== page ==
FIG. 19 is a flow chart that illustrates operation of the system of FIGS. 17 and 18. At step 1902, the shopper dons the garment or garments in regard to which he or she desires to receive opinions from a panel of participants. At step 1904 the shopper enters his or her customer identifier into the system. This may be done by entering numerical data via the touch screen 1712. Alternatively, a shopper identification card or the shopper's credit card may be read by the card reader 1714. As another alternative the shopper may enter his or her name via the touch screen.
At step 1906 the shopper enters into the system an identification code that identifies the garment that he or she is trying on. This code may also be entered via the touch screen 1712. As an alternative, the user interface 1710 may include a bar code scanner that the shopper may use to scan a bar code on a price tag that has been affixed to the garment.
It will be recognized that the order in which steps 1902, 1904 and 1906 are performed is not critical. However, it may be more efficient for the shopper to don the garment before entering the information referred to in connection with steps 1904 and 1906.
After donning the garment, and either before or after entering the information referred to in connection with steps 1904 and 1906, the shopper uses the user interface 1710 to signal the system to capture an image of the shopper while wearing the garment. This step is represented at 1908 in FIG. 19. Preferably, the capturing of the shopper's image is delayed by a certain period, say five seconds, after he or she signals for the image to be captured. This allows the shopper enough time to assume an appropriate pose for the image to be captured.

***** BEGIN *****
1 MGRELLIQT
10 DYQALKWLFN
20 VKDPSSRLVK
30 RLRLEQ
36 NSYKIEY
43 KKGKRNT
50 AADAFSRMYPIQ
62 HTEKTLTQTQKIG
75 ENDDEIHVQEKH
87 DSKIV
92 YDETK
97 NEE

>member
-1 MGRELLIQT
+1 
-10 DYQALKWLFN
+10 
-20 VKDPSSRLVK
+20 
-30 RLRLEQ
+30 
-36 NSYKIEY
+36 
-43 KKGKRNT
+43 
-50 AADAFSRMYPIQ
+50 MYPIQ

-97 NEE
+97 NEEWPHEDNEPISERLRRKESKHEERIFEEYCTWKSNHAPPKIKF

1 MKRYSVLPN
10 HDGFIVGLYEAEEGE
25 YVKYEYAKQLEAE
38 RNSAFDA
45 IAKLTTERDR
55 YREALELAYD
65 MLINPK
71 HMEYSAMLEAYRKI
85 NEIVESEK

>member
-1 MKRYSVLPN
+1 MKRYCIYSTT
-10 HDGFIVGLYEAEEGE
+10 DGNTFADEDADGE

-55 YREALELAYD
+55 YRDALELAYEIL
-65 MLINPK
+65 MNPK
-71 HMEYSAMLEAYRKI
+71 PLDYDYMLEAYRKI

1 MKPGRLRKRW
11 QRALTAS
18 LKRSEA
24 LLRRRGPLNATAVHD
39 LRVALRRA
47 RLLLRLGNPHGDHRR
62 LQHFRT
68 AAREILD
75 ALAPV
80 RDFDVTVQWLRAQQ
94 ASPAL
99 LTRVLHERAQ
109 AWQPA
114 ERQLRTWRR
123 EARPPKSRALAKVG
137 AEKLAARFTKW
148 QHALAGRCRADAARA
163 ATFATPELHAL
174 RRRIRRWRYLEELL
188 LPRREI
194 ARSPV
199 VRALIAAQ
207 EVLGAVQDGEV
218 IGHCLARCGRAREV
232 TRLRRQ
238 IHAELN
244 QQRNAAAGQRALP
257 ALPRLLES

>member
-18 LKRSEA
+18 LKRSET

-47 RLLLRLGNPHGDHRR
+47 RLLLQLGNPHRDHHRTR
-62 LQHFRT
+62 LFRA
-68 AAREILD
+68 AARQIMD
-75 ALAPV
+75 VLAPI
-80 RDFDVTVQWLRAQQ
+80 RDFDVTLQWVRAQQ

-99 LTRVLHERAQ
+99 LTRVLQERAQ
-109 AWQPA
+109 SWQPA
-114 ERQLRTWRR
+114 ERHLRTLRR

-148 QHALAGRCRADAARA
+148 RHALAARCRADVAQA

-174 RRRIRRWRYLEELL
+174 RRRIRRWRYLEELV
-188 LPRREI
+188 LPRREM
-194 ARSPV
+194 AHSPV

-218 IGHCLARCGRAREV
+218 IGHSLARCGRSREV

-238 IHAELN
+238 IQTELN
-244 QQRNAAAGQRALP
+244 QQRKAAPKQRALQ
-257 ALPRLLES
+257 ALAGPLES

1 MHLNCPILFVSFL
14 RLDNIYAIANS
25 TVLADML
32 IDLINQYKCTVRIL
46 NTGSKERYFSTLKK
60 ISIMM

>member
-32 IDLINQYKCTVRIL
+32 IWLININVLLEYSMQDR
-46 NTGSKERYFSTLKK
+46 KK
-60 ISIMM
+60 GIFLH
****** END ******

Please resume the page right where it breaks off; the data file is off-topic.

It is preferred that the shopper's image as captured by the system via the camera 1704 be displayed on the touch screen 1712 for review and approval by the shopper. Decision block 1910 represents a determination by the shopper as to whether the image is acceptable. If not, the shopper may again signal the system to capture another image of the shopper.
Step 1912 represents the shopper entering his or her selection of desired characteristics for the panel of participants who will provide their opinion on the garment. It is to be noted that step 1912 may be performed prior to some or all of steps 1902 through 1910. Step 1912 may be like step 1112 of FIG. 11, and may use an interface screen like that of FIG. 12. However, the display of FIG. 12 may be adapted for ease of use with a touch screen interface. It may also be desirable to simplify the screen display of FIG. 12, since the shopper may not wish to spend as much time at the interface 1710 as he or she may be willing to spend when entering information via his or her own computer terminal as in the on-line embodiment described above.